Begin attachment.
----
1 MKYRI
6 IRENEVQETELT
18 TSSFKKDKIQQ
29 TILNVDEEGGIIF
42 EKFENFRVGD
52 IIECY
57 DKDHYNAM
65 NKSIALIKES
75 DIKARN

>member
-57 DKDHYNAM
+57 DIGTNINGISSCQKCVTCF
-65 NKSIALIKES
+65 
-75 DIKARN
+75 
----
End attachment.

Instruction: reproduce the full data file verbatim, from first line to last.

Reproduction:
1 MKYRI
6 IRENEVQETELT
18 TSSFKKDKIQQ
29 TILNVDEEGGIIF
42 EKFENFRVGD
52 IIECY
57 DKDHYNAM
65 NKSIALIKES
75 DIKARN

>member
-57 DKDHYNAM
+57 DIGTNINGISSCQKCVTCF
-65 NKSIALIKES
+65 
-75 DIKARN
+75 